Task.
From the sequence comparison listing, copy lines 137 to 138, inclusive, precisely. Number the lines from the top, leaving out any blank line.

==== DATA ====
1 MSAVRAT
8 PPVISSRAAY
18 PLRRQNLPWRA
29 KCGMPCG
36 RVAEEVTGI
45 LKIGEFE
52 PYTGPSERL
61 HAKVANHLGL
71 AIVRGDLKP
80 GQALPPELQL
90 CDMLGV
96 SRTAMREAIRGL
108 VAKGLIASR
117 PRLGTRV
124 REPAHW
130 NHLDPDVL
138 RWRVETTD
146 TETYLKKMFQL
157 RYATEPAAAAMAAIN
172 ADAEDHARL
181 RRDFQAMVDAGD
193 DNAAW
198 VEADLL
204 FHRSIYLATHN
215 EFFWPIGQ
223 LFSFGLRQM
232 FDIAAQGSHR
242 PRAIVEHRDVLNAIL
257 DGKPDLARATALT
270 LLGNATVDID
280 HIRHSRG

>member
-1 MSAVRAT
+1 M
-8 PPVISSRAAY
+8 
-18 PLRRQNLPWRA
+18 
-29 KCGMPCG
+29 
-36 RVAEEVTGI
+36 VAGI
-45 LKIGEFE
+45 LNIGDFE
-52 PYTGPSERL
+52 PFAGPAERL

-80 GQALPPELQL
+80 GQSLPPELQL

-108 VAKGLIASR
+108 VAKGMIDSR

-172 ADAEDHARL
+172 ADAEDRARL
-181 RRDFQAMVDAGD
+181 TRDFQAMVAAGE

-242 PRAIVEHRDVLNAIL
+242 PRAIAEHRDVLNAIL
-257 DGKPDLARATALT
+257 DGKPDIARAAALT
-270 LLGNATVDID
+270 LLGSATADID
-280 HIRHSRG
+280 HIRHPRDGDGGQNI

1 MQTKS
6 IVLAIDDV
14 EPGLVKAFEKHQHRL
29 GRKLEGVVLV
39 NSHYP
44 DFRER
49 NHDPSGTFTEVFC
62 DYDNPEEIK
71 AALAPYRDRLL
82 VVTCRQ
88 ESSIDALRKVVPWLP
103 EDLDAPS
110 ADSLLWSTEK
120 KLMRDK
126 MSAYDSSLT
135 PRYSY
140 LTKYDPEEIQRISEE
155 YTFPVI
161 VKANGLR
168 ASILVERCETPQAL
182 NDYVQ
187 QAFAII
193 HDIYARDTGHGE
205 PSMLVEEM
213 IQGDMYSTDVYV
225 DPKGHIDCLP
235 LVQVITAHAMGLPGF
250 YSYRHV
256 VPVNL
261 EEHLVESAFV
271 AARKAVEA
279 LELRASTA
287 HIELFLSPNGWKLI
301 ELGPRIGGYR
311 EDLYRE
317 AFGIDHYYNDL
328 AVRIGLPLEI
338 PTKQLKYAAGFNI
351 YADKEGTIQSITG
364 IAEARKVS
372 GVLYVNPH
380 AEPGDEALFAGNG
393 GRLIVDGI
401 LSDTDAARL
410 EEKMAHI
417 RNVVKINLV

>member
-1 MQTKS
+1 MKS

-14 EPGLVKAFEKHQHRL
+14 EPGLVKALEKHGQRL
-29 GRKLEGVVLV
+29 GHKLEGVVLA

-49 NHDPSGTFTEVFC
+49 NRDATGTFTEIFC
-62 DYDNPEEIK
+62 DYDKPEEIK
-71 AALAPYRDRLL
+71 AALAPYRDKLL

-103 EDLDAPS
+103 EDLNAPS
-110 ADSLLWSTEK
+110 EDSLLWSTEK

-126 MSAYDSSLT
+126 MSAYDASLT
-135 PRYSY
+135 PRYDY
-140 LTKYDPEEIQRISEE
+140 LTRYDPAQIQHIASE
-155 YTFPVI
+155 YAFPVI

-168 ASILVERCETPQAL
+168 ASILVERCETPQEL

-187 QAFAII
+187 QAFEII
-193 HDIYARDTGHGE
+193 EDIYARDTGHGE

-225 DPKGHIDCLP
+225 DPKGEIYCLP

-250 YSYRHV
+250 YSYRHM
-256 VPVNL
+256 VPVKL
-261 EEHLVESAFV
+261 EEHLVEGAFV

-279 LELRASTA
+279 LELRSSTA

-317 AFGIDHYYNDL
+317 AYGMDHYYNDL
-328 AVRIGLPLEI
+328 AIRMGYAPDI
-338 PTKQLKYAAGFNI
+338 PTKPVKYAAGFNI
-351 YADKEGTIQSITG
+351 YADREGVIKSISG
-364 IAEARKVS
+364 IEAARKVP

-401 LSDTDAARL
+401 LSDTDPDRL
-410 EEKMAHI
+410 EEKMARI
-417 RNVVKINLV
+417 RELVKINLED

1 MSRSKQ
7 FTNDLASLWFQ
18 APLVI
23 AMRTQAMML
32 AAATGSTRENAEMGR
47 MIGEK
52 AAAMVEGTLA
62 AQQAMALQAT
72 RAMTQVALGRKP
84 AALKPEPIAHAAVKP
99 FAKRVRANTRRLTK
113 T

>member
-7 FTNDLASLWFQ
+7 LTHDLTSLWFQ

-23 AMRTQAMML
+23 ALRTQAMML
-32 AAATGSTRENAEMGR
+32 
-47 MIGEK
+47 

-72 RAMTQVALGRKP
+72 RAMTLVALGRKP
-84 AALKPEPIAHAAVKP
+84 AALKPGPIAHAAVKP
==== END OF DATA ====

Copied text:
+187 QAFEII
-193 HDIYARDTGHGE